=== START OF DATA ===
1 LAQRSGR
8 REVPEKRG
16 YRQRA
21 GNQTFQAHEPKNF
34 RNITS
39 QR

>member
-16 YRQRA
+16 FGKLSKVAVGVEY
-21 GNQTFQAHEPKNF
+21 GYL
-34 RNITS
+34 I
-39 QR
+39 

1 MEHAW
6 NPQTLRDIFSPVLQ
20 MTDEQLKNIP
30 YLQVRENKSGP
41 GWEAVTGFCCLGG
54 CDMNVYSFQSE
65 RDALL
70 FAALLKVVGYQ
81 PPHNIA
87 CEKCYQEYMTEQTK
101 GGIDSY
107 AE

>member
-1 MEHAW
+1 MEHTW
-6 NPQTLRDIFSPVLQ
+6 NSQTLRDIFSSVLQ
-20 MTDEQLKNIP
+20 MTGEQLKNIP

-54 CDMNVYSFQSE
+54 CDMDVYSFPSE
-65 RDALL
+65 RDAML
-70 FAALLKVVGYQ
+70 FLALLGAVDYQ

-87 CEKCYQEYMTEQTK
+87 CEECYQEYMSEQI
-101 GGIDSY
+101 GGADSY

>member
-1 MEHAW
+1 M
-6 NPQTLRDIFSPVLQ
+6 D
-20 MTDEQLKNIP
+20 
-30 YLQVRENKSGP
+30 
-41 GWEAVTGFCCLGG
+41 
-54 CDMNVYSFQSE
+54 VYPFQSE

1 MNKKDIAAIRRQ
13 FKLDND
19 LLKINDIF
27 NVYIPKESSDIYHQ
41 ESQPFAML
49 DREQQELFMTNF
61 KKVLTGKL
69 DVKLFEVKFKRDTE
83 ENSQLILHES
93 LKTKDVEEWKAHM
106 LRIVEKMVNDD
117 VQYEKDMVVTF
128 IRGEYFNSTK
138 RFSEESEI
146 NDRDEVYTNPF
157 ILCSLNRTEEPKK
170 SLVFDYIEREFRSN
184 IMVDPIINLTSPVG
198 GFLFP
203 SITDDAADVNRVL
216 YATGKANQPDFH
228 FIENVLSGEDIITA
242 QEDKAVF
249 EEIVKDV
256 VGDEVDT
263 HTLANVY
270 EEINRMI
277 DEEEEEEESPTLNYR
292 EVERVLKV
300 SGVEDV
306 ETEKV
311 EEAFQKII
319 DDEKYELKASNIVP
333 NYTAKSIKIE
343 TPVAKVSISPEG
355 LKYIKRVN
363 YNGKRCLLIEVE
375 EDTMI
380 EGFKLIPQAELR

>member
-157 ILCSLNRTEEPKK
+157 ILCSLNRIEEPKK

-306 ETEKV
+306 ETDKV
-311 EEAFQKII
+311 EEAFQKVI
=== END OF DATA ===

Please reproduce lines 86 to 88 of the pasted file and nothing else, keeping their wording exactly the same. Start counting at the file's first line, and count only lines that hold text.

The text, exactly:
292 EVERVLKV
300 SGVEDV
306 ETEKV